The young composer Mads Emil Dreyer's new work Forsvindere 2 was so beautiful that a young woman two seats from me sobbed from beginning to end. It was the highlight of the evening as the bell-like percussion instruments created fragile patterns of tinkling sound that moved slowly around and into the depths.
This combination of electronic sound and image proved to me to be problematic. As a starting point, the image must be expected to relate to the sound. But which image naturally relates to a computer-generated/manipulated sound? The result, it turned out, easily ends up as an unfocused image game, which is more confusing than contributing to the overall experience. The premiere of composition student Mads Emil Dreyer's poetically alluring Bølger (2014) showed that it is not a priori impossible to solve the task. Here he succeeded in letting sound and image appear as two breathtaking sides of the same matter, two sides which in an exemplary way complemented each other in their infinitely slow controlled movement from darkness to light. In this pure movement, the same aesthetic of simple absolute musicality that the first works of the evening had implied was expressed by radically different means. https://seismograf.org/artikel/pulsar-festival-2014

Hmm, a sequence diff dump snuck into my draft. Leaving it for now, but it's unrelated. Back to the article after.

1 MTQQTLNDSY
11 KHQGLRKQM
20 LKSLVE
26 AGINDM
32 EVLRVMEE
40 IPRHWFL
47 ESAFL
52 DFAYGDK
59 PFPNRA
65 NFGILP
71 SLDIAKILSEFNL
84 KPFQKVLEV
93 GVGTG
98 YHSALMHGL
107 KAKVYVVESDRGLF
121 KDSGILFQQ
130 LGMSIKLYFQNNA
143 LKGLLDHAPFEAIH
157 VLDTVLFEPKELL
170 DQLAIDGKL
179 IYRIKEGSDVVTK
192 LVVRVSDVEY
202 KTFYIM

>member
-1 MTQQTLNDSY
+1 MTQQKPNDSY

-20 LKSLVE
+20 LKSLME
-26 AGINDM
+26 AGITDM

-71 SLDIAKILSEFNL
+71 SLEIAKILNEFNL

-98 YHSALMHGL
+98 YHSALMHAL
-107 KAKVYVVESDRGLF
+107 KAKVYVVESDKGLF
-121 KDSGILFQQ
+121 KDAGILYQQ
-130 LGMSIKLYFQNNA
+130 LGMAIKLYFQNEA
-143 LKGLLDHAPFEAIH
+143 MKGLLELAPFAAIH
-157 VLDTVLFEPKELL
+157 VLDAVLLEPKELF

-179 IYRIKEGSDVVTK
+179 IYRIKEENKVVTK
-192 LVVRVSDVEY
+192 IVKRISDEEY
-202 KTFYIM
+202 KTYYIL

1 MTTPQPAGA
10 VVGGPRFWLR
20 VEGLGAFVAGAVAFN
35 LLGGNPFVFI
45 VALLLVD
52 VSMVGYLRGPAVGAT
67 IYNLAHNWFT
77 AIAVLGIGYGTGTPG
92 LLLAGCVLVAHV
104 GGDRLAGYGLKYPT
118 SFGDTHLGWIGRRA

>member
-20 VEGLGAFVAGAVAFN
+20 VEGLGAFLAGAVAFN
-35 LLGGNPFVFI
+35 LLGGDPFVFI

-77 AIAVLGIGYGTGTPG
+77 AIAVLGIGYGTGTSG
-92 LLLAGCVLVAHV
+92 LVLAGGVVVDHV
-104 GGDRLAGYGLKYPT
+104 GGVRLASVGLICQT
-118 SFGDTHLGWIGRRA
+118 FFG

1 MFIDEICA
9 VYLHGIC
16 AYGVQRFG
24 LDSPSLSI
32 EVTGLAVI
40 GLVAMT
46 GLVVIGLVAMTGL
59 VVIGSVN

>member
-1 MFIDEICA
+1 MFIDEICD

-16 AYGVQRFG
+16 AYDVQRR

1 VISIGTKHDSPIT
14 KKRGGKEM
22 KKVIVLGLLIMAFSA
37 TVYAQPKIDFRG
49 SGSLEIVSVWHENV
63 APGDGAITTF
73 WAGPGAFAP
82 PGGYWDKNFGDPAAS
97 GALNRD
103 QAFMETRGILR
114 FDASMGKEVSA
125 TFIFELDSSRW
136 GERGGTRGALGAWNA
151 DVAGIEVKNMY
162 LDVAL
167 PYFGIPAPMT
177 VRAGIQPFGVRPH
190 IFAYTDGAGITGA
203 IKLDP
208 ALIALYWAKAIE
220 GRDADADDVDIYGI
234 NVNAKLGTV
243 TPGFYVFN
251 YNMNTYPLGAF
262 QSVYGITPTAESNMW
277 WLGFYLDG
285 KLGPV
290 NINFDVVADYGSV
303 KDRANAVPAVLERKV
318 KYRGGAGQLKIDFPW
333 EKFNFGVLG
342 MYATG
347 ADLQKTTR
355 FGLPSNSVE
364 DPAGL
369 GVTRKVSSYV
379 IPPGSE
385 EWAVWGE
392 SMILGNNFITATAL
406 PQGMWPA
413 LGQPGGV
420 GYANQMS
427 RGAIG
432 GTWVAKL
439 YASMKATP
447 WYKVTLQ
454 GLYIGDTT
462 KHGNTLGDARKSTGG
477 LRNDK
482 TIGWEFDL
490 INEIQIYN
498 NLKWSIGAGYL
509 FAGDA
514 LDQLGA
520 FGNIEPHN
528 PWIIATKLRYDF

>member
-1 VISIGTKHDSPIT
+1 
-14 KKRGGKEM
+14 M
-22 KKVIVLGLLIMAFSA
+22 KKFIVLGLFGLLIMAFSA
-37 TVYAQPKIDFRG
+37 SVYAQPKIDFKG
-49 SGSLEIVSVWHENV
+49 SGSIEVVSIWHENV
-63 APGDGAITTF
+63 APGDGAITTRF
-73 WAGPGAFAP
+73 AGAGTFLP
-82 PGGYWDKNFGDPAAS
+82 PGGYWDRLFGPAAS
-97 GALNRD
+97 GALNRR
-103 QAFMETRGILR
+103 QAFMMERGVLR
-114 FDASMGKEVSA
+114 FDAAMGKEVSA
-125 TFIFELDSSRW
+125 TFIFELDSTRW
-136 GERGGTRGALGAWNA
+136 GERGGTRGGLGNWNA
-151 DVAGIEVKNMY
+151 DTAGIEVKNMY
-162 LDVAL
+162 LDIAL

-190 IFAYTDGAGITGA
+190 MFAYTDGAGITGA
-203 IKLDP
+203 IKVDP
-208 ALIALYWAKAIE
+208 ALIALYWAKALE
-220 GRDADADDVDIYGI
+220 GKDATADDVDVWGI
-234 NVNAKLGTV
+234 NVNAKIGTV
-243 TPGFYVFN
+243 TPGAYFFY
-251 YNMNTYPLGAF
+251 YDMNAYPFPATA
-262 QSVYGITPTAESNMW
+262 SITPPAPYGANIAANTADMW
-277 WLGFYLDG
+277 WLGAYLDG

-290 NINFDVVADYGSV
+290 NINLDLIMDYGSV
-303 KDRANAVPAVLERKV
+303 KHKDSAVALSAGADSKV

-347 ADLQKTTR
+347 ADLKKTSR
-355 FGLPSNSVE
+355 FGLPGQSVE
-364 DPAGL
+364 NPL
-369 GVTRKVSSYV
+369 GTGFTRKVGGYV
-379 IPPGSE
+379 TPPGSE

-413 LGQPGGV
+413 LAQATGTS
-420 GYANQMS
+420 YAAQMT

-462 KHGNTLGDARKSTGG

Mads Emil Dreyer had two of his own pieces in the programme. He works with simple atmospheric development processes - he himself speaks of "musical spaces" - and here we got floating bright tones. In the work Lys 3, they were created with tiny cymbals, so-called crotales, which were stroked with a bow by Kalle Hakosalo, while Dreyer himself controlled the electronics from a laptop. 16 light bulbs in a row lit up synchronously with the different notes, so you could sit in the dark and watch the music move from something bright to something deeper. Unfortunately, it required a restart, but then the poetry appeared.
Mads Emil Dreyer‘s Forsvindere 2 for celesta, vibraphone, glockenspiel and crotale was the one piece in the concert to concede some slivers of humanity. Like a live-action music box performing a clockwork lullaby, the piece developed from simplicity and clarity to more complex counterpoint, in the process introducing ‘blooms’ of harmony which were impossible to tell where they were coming from or what was causing them. Here was music ostensibly designed to be beautiful, and its effect was hypnotising.
Both Mads Emil Dreyer’s Lys and Xavier Bonfill’s 28×28 integrated visual elements into their music. Dreyer’s work (Danish for light) for electric guitar and electronics lulled the room into a slowly pulsating ambient atmosphere conjured by a heavily reverberated and sustained guitar line, performed from the back of the hall by the composer himself. On the stage in front a dozen light bulbs were placed, which ebbed and flowed into light and gloom along with the swells of the background. A restful peak.
In any case, the distance and monotony feels very Copenhagen-like right here, but on the other hand it gives Mads Emil Dreyer's manifesto-like simple lullaby, Forsvindere 2 (2018), the opportunity to function as a welcoming contrast with its almost exotic, pure sweetness.